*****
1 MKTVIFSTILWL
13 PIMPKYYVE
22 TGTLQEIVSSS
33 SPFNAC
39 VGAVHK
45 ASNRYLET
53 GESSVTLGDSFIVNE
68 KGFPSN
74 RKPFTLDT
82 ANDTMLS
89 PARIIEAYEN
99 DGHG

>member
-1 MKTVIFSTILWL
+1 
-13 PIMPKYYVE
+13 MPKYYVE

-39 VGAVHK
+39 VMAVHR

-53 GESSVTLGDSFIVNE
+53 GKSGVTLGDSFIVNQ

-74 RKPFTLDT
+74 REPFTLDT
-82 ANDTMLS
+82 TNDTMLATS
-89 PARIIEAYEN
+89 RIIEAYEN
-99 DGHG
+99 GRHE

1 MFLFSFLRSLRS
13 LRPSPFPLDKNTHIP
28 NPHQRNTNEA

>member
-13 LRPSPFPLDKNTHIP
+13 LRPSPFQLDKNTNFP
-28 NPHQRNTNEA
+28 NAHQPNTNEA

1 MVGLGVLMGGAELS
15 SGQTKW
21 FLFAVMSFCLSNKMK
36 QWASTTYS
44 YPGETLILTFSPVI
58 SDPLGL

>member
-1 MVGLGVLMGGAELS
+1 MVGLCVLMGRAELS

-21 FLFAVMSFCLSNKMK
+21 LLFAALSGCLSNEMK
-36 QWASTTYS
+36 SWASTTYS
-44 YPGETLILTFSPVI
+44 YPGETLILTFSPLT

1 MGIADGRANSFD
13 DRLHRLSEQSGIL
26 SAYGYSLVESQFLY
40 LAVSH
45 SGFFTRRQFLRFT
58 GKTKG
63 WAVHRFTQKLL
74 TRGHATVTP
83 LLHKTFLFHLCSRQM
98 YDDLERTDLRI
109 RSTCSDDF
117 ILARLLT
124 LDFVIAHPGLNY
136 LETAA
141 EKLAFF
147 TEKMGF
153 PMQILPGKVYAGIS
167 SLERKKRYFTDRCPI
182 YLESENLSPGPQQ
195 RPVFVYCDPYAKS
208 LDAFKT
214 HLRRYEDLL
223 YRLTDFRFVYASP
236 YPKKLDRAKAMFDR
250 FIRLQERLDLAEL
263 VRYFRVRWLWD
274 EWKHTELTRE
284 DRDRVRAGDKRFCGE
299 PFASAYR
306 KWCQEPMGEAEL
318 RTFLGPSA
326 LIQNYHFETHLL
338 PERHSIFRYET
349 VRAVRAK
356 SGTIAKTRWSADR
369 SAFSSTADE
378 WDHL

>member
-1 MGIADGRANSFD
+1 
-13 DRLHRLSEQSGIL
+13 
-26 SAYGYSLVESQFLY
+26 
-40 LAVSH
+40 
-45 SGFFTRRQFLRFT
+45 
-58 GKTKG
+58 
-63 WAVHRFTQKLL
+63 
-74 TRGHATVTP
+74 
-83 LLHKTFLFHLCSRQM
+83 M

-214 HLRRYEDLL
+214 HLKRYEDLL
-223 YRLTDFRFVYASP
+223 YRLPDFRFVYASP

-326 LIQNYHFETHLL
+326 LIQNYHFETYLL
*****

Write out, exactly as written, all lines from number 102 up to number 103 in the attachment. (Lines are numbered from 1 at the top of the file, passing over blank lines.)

+58 
-63 WAVHRFTQKLL